My g g grandmother from Zurich was a housewife before migrating but a court translator in Maryborough as she spoke many languages
My Cornish ancestor James Henry Trevaskis was a tin miner which is why he went to Moonta copper mines and then Copperfield in Queensland.
I’ve looked for newspaper reports on the death of my gt gdmother Matilda Adams nee Waters without luck – she was thrown out of a sulky when the horse bolted and died in Goondiwindi hospital a week later in 1924 – any help would be appreciated
#ANZAncestryTime A3 Yes they did have the same occupations. The women tended to stay at the same level but one sister’s husband’s was promoted to School Inspector.He was so proud of his BA he put it on his gravestone at Toowong Cemetery. His eldest daughter became a Doctor. pic.twitter.com/74rU5x4Ict
Comments from the chat regarding immigration, census and societies:
For German immigration to Australia in 19th century you must look at Jenny Paterson’s articles in Burwood FHS’s journal Ances-Tree. Combined with Kopittke indexes they’re gold.
My top tip is check passenger lists at departure AND arrival ports. I know that it’s often said that only arrival ports kept records, but this is not universal. I’ve find out outgoing passenger lists on FindMyPast & matching incoming lists for Fremantle at NAA
I agree Brooke. Depending on the years, lists for ports stopped at en route back to Oz. I also use the PROV records for inbound & outbound unassisted pax to compare it’s assisted immigration lists. Board Immigrant Lists have more detail than Agent Immigrant Lists which are what’s online.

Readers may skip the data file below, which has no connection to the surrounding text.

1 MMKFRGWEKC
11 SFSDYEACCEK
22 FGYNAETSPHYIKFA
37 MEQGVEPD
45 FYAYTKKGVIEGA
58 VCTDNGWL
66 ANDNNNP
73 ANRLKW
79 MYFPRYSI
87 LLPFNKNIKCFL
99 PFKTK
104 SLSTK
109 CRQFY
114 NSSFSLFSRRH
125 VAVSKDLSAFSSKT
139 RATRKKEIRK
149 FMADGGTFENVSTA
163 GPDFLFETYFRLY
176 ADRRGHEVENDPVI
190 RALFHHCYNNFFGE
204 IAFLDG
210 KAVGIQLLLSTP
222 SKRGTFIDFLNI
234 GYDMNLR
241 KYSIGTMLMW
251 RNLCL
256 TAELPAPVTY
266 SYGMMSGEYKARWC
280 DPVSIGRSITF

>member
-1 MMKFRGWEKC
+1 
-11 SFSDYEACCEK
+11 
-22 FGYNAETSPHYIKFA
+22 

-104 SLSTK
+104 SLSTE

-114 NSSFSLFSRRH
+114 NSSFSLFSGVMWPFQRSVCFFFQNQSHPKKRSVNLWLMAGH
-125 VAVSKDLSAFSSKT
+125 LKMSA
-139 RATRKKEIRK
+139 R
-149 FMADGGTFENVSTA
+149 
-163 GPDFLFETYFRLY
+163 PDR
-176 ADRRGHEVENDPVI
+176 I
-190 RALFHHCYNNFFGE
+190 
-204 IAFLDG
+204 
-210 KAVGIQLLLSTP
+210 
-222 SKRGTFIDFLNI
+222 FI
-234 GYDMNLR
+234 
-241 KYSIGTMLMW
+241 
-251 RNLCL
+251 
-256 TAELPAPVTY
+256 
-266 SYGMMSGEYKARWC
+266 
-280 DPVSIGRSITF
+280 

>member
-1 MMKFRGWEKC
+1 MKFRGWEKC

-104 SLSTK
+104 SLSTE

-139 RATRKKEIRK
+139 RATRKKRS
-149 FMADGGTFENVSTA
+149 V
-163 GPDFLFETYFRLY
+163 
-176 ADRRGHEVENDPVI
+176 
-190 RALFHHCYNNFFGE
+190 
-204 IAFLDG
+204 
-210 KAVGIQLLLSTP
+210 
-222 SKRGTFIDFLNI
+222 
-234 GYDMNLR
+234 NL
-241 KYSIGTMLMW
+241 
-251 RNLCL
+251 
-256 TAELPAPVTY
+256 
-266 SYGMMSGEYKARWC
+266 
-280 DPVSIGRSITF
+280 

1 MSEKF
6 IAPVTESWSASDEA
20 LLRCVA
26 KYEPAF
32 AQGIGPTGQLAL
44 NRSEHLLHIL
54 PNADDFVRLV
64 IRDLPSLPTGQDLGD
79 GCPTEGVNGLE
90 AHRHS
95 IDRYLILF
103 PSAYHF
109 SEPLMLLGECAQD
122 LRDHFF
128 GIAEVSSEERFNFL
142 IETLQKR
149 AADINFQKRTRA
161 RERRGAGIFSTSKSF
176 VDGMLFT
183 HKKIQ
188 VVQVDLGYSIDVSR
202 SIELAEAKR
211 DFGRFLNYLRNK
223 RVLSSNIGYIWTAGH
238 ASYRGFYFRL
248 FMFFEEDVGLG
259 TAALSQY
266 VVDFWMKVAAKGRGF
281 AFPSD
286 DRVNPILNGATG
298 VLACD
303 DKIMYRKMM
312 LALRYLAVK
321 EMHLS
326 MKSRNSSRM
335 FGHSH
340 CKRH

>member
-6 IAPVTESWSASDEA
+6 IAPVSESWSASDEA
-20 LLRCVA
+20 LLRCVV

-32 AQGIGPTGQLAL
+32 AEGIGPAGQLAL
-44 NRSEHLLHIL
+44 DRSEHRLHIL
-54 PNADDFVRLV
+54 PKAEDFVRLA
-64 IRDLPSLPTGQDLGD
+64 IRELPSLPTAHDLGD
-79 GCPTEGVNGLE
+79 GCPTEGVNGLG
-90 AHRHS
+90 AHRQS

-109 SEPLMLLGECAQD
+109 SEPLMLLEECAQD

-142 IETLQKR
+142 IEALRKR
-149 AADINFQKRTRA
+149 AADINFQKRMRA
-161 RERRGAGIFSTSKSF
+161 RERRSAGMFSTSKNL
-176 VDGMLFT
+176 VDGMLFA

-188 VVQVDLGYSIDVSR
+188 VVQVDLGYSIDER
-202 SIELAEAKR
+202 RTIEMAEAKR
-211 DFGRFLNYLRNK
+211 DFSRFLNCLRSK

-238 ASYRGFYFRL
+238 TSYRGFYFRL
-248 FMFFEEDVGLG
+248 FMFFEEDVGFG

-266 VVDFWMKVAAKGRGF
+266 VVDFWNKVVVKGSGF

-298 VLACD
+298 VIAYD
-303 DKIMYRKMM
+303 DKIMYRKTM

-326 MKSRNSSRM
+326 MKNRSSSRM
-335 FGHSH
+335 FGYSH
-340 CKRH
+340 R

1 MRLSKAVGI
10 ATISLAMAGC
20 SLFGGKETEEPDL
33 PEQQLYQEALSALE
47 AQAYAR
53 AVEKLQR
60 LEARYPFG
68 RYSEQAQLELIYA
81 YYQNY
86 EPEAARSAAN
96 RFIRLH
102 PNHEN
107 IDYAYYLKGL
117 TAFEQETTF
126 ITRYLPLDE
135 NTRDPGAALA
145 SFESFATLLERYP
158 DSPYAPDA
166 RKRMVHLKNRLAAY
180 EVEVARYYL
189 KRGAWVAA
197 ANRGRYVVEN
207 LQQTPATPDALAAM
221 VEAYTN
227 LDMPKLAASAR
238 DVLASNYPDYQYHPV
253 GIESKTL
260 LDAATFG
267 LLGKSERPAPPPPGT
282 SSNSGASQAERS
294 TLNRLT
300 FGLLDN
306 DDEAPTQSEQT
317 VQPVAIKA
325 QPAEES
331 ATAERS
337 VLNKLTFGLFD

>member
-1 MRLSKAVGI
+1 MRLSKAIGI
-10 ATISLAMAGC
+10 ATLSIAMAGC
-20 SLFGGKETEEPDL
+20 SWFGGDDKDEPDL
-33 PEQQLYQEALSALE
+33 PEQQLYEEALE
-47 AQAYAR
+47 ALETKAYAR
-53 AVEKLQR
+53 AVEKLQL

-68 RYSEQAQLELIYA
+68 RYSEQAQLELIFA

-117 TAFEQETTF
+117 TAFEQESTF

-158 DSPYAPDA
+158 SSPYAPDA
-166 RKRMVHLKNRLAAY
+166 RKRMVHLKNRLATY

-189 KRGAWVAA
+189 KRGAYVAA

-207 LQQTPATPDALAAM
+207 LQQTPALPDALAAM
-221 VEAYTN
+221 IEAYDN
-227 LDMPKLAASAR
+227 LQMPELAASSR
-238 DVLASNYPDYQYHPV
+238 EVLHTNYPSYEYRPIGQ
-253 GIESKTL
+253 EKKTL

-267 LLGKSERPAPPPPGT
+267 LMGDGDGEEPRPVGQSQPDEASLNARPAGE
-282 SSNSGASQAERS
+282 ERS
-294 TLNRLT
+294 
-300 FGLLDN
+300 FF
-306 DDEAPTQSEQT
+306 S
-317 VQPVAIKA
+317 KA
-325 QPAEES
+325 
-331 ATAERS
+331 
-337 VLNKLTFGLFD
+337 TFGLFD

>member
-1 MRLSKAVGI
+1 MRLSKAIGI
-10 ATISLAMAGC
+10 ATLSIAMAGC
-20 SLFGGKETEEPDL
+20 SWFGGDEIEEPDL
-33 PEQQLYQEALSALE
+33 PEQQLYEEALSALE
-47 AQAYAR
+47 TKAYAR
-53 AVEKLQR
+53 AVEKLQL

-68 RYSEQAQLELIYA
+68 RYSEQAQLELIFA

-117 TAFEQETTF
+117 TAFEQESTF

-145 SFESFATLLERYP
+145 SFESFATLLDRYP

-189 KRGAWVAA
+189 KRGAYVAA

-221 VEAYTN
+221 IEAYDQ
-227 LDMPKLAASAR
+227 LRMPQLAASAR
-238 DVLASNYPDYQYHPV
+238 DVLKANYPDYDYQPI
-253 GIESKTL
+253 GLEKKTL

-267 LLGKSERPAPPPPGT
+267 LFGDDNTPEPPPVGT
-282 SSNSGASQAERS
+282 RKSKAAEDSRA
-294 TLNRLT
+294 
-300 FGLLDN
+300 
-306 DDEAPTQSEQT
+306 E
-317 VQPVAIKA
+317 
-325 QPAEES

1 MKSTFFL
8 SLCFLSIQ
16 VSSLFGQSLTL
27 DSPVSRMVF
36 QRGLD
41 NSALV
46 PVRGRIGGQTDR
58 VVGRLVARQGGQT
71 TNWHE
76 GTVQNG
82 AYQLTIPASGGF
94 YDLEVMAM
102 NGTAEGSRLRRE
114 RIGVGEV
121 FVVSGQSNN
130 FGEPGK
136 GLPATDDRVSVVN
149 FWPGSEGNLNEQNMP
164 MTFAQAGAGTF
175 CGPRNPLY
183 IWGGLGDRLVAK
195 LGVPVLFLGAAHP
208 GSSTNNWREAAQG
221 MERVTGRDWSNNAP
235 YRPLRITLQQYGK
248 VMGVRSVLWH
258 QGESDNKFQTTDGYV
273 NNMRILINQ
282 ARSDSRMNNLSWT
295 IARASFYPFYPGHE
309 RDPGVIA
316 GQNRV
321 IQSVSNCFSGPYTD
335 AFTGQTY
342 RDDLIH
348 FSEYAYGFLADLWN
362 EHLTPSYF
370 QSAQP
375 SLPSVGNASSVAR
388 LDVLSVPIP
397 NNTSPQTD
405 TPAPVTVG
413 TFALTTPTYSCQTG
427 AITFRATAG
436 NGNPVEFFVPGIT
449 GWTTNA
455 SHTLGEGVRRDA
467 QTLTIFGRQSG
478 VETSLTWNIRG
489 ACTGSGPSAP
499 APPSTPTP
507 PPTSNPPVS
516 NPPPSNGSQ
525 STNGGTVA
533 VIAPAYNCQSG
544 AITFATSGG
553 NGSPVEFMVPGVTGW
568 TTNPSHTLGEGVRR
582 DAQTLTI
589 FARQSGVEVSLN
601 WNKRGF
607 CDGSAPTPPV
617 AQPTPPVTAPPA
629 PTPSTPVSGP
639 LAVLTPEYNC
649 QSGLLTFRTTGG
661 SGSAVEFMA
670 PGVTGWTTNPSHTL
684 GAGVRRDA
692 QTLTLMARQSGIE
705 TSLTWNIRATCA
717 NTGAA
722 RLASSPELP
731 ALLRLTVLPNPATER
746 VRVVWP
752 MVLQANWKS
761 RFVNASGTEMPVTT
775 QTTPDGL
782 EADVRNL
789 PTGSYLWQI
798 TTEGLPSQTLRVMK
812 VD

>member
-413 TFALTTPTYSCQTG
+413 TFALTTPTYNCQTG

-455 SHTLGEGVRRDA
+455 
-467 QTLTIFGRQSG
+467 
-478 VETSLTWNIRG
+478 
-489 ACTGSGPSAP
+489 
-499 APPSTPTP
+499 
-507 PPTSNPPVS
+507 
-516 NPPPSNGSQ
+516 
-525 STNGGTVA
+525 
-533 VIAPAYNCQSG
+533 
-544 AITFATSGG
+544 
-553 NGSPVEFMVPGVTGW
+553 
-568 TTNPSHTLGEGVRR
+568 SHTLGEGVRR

Good tip Brooke @BrookeWooldy I found immigration records from point of departure for Scotland and with more info than we would have here
I found them on Scotlands People Brooke. They have some for those escaping the highland clearances
Land records in Victoria include a huge amount of information incl letters and personal info
I think land administration records come in useful here too….land was often granted as part of the migration package.
a lot of cemetery records have been indexed by societies, so check out the source when you’re looking at the Big Genies and see where the records came from.
I think not having census records encourages us to move beyond just one record set and learn more ways of discovering information.
I think we all just accepted that we had no census records Pauleen and when we got back to England or Scotland where they do it was a bonus!
What about the information found in Australian Wills? They can give a huge amount of information.
And sometimes property deeds eg those available on the List in Tas. I was thrilled to find a trust deed which listed all the children in birth order including my ggf for whom there is no birth/baptism record
And I was only trying to find out when he had to sell his land!
Some Wills are amazing Jennifer. But others are just plain boring unfortunately. I love the Will writers who wrote pages and pages and listed everything and everyone!
Electoral rolls are Australia’s answer to the Census. Of course its not as good as the census but beggars can’t be choosers. Post Office Directories can be very helpful too.
as frustrating as it is to have very limited availability of early census data, we have the benefit of electoral rolls which occurred more regularly and with women able to vote earlier. Also post office directories can be a help.
When I visit the reading room in Hobart Library to do research, I always ask have they got a file out the back on the family I want. Files contain replies from archivists to questions from their clients often prior to digitization.